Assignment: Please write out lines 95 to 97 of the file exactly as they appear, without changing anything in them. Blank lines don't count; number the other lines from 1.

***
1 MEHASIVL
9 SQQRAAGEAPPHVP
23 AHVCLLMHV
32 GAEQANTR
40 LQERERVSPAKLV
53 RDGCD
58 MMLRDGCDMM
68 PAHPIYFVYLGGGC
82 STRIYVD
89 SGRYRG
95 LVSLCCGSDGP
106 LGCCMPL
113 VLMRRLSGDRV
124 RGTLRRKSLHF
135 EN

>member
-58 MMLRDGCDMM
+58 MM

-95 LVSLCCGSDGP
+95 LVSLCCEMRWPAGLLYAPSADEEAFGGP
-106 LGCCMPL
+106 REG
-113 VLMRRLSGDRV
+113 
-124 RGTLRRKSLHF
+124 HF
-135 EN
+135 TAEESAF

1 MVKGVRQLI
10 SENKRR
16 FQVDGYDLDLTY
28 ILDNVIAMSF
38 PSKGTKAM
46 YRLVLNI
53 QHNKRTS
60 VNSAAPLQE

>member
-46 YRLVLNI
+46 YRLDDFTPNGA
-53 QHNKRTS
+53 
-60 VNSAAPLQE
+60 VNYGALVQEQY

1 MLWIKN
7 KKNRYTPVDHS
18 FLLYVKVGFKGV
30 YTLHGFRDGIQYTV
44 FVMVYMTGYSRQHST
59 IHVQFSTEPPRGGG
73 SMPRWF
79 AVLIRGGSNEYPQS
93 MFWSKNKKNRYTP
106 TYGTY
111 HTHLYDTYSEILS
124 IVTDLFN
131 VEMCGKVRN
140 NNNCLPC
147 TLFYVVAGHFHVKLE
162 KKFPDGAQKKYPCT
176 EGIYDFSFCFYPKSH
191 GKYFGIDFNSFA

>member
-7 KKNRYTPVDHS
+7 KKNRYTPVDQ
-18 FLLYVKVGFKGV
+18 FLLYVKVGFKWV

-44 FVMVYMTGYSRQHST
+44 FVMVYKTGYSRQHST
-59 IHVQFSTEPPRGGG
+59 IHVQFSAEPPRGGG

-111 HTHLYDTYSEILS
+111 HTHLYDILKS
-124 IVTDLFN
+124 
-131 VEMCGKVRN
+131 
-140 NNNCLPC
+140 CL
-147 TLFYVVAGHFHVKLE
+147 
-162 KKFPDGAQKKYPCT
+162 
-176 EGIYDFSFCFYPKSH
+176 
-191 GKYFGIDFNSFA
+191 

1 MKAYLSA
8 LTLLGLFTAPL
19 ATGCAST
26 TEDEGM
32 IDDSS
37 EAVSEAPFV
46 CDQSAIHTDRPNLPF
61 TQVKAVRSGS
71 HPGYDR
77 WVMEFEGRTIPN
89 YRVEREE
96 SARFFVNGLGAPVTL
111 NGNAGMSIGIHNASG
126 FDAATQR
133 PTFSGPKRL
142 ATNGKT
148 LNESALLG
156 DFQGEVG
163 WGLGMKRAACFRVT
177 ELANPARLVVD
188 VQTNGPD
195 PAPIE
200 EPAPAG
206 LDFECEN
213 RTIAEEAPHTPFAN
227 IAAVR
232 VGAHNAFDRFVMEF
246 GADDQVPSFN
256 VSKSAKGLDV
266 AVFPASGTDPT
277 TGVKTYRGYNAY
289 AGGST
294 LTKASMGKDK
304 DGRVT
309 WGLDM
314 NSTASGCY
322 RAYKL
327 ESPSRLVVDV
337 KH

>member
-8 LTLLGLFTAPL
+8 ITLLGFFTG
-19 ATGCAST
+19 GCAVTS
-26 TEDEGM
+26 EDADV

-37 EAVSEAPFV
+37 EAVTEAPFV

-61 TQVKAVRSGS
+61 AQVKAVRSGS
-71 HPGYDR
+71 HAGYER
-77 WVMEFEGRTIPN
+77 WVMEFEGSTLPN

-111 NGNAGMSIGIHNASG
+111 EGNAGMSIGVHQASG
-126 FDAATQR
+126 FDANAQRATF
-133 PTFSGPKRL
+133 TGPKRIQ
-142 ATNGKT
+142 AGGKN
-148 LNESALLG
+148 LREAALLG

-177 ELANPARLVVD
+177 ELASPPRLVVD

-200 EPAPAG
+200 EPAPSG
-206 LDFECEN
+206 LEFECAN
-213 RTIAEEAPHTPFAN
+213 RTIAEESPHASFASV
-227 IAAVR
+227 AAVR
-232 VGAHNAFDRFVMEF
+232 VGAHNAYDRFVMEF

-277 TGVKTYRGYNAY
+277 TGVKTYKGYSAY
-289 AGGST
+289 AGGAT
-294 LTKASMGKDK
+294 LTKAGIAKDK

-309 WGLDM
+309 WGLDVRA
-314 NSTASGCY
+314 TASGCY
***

71 HPGYDR
77 WVMEFEGRTIPN
89 YRVEREE